On the flipside, disruption is not unusual. Economist David Autor found that 60% of today’s workers are employed in occupations that didn’t exist in 1940. Goldman Sachs adds: “This implies that more than 85% of employment growth over the last 80 years is explained by the technology-driven creation of new positions.” Nevertheless, artificial intelligence presents a new and potentially vastly more disruptive proposition.

Waight’s view is that in any gold rush, investors can do well from selling shovels, even if nobody ends up striking gold. He says AI will continue to drive greater computational intensity, and greater need for semiconductors. The computational power used to train the largest AI models has doubled every 3.4 months since 2012. He adds: “Nvidia, Google, Apple and others will pour enormous amounts of money into developing sophisticated chips to underpin this accelerating compute power.”

Nevertheless, Mike Seidenberg, manager of the Allianz Technology Trust, says investors can’t dismiss the potential power of AI: “There’s a real willingness and desire by companies to take a look at it and embrace it. It’s early days, but it could be a seminal moment for this technology and what it means for companies.”

Polar Capital has also talked about an inflection point as the technology becomes more sophisticated and capable of delivering greater insights. Companies are experimenting with ways to use artificial intelligence.

There is also the importance of looking at the disruptees as well as the disruptors. If artificial intelligence has the impact many predict, businesses will be left behind. Goldman Sachs believes the legal, architecture and engineering, life and physical sciences and business and financial operations segments are likely to be the most vulnerable. AI has been an important force in disrupting the car industry in recent years. In reality, it has the potential to disrupt almost any sector.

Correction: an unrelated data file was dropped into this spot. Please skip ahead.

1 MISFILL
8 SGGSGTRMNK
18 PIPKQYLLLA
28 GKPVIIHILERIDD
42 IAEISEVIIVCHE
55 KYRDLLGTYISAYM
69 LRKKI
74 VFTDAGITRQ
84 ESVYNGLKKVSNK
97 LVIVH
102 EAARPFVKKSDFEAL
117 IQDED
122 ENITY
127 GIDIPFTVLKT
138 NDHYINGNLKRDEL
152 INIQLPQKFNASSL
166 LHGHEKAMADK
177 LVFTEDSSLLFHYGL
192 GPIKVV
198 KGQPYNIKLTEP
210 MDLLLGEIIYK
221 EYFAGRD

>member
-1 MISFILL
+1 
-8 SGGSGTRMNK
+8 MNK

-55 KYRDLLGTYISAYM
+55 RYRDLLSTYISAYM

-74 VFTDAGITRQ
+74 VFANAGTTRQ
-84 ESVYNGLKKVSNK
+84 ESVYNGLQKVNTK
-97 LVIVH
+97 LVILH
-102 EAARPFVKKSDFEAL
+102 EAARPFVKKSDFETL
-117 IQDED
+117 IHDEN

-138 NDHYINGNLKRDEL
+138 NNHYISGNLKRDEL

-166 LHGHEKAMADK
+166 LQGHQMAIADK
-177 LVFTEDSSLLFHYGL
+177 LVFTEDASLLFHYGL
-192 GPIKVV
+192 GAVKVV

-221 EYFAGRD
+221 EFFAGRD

There will be businesses on the right side of disruption. Any company that relies on a large and expensive human workforce to perform manual tasks that could be performed more cheaply and accurately by a ‘robot’ stands to benefit. ‘Smart’ factories, for example, or agricultural businesses are likely to be vastly more efficient. A good AI portfolio will invest in the beneficiaries as well as the producers of AI, while avoiding those companies on the wrong side of change.

Valuation is likely to be the final consideration for investors. AI is an exciting, fast-growth area, but its potential will not have escaped the notice of many investors. That leaves it vulnerable to bouts of over-exuberance, as was seen during the pandemic. While AI may be gathering a lot of headlines, that does not necessarily translate into a compelling investment opportunity. There will be winners from this revolution, but investors need to tread carefully.